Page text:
Bills allowing early release of some Pennsylvania prisoners to rein in costs and tackle the growing problem of overcrowding in state and county prisons were signed by Gov. Ed Rendell, says the Philadelphia Inquirer. One law gives nonviolent offenders the option, at sentencing, of early release from prison if they complete educational and job-training programs and demonstrate good behavior while behind bars. People serving time on drug and petty-theft charges would be among those eligible. Prisoners serving more than two-year sentences will be housed in state prisons rather than county jails, which for years have struggled to keep up with the costs of housing longer-term inmates.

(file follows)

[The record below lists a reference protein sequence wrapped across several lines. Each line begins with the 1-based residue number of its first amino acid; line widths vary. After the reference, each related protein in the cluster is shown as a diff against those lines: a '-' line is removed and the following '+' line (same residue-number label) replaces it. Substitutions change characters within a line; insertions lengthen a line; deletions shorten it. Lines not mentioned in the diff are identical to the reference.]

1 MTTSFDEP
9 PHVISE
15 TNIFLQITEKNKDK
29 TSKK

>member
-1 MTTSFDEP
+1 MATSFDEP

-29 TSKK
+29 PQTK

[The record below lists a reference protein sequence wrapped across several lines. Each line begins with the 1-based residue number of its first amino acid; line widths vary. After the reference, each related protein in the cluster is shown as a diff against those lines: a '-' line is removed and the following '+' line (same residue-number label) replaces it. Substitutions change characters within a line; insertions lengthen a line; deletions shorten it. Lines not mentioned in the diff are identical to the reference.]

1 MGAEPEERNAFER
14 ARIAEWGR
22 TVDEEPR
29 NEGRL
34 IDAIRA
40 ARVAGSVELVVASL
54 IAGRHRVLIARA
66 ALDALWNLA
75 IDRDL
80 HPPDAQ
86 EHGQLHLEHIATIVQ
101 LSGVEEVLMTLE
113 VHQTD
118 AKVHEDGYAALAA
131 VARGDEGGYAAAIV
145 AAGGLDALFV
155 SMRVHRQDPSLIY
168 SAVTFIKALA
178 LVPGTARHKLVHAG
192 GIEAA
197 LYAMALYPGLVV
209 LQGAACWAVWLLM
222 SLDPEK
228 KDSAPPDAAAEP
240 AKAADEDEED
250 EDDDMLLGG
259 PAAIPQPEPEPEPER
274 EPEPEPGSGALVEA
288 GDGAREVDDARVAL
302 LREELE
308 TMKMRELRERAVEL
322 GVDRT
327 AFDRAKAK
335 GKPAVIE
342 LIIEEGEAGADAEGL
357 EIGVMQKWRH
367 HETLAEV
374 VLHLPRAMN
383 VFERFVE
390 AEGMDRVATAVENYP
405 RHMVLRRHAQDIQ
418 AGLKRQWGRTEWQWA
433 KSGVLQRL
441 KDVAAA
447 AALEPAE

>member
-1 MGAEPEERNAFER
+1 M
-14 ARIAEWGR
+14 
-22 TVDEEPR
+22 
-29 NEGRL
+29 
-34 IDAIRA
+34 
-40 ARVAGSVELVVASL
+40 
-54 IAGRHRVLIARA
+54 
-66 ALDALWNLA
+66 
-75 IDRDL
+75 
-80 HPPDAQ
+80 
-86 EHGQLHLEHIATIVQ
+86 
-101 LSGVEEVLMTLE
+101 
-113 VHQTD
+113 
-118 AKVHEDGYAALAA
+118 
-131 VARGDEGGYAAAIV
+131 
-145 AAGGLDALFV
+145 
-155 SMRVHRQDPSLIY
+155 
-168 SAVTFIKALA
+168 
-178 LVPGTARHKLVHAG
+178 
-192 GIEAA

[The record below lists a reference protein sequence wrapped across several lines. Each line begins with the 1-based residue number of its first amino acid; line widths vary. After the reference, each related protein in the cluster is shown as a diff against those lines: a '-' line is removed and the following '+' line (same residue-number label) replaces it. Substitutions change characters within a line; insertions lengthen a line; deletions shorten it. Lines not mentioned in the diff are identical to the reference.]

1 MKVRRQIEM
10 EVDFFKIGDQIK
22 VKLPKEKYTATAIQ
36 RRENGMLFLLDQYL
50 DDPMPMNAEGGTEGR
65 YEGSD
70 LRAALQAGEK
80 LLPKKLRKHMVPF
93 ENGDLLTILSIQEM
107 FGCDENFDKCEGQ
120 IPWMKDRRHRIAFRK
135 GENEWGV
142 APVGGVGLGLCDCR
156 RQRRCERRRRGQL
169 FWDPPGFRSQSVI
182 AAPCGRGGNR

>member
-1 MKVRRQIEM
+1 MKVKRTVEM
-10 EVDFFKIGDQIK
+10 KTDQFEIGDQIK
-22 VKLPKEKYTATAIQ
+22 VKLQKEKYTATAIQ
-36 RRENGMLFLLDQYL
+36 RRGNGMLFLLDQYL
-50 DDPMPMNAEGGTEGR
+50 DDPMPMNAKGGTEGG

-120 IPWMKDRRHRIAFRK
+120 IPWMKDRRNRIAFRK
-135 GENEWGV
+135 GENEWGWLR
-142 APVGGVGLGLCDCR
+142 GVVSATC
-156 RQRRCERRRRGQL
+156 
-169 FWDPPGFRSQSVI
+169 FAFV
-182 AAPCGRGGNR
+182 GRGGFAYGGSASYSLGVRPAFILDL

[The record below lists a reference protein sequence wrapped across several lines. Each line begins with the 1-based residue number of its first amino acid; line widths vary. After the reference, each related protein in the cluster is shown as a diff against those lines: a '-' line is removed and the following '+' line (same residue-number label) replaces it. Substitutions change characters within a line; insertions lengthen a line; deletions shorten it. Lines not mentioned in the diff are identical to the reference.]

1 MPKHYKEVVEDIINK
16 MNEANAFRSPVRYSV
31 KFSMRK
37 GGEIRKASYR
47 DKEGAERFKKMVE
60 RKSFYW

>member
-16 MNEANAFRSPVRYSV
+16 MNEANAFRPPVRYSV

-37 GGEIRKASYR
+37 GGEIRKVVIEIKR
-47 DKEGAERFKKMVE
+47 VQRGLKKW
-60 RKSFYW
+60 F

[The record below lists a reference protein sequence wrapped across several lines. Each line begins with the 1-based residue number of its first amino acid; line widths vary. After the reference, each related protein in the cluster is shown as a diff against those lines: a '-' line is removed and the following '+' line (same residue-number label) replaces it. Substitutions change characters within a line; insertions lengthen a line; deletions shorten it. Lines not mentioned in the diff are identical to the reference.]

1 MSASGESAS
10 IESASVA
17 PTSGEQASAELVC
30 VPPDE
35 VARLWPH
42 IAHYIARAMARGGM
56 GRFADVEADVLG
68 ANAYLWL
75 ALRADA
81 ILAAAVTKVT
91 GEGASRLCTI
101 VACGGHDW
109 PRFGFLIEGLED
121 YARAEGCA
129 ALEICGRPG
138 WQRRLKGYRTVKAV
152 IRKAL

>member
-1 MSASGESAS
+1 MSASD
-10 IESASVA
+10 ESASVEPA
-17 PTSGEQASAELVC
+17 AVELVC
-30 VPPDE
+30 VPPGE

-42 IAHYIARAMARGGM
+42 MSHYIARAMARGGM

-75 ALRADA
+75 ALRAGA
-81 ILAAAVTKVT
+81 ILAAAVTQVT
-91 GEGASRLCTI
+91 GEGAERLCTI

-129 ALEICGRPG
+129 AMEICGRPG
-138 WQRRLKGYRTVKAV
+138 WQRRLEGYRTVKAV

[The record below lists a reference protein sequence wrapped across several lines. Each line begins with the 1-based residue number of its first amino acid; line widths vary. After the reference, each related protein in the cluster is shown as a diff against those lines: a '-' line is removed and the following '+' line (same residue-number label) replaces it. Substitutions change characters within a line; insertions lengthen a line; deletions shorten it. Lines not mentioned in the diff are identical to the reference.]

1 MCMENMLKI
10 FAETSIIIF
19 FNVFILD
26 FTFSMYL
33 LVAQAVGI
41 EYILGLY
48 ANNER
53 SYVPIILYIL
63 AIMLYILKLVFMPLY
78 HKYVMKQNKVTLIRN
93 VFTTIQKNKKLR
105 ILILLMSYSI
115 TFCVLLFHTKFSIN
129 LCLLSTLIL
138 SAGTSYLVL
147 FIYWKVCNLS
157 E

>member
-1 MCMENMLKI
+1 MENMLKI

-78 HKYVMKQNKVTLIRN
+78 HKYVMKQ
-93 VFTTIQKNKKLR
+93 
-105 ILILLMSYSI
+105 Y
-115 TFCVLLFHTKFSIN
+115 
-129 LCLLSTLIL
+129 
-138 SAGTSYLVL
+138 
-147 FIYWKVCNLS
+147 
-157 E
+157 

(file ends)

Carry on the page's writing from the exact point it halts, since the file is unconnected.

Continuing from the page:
Advocates believe the legislation makes some of the most sweeping changes to Pennsylvania’s sentencing guidelines in more than a decade.. William DiMascio, executive director of the Pennsylvania Prison Society, said while the bills were groundbreaking for Pennsylvania, many of the programs they advocate had been in place in other states for decades. He said the changes were necessary to defuse the problem of the state’s costly and overcrowded prison system. The state Department of Corrections this fiscal year received $1.7 billion in state funding – about 6 percent of Pennsylvania’s budget.